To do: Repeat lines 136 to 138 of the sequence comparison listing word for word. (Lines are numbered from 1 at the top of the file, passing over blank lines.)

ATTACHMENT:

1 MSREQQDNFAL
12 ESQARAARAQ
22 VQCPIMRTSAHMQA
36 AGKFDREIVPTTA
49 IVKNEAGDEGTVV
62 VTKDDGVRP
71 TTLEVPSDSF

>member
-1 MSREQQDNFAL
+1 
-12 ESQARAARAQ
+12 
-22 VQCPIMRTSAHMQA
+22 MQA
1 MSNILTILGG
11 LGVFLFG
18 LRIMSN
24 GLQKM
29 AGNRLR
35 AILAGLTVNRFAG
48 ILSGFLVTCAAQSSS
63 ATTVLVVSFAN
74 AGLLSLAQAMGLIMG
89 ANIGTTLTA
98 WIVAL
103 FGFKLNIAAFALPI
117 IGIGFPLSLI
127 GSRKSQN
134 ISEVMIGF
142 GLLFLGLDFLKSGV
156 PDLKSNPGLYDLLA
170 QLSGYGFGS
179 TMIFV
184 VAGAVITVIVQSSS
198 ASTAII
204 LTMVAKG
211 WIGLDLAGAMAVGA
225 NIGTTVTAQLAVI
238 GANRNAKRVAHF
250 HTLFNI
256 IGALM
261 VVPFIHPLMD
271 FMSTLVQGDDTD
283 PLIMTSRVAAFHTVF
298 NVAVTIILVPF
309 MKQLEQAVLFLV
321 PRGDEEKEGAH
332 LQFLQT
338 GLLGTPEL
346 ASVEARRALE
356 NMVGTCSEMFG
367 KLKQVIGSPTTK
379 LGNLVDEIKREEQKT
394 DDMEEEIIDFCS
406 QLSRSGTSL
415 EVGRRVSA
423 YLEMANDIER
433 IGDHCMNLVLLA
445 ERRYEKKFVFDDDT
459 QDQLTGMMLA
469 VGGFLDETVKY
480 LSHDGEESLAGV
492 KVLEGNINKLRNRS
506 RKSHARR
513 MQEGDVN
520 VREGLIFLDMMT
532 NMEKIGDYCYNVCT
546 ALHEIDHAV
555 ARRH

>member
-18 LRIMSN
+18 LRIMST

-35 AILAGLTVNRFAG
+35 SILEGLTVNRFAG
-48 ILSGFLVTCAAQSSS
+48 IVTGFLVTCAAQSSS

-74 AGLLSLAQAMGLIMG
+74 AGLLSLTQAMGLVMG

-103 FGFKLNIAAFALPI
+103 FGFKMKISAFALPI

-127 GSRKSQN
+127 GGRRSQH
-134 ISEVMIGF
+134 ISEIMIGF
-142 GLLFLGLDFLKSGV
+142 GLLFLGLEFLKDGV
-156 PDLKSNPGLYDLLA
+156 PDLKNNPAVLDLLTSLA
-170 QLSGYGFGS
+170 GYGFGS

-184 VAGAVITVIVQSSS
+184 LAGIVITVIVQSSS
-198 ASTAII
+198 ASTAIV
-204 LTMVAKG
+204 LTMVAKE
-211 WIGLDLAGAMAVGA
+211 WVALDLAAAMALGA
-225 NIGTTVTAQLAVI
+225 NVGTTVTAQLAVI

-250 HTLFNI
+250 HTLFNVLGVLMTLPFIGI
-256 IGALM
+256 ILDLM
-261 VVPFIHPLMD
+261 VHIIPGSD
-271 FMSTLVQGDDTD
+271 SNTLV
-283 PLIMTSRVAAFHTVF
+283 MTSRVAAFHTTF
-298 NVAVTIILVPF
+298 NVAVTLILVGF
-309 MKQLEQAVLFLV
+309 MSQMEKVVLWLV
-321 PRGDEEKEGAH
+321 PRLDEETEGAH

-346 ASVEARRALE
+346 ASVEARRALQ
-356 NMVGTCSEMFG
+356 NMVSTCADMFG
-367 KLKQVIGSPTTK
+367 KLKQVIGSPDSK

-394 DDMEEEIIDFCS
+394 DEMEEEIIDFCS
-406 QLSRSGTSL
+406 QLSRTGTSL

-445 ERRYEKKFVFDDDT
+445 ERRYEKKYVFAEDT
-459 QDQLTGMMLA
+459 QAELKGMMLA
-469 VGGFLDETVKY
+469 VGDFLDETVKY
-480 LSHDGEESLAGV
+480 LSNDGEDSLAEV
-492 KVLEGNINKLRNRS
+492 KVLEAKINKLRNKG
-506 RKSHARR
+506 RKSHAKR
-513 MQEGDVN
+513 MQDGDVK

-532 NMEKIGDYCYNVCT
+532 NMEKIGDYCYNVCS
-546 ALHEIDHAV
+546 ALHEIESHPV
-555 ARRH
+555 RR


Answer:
+492 KVLEAKINKLRNKG
-506 RKSHARR
+506 RKSHAKR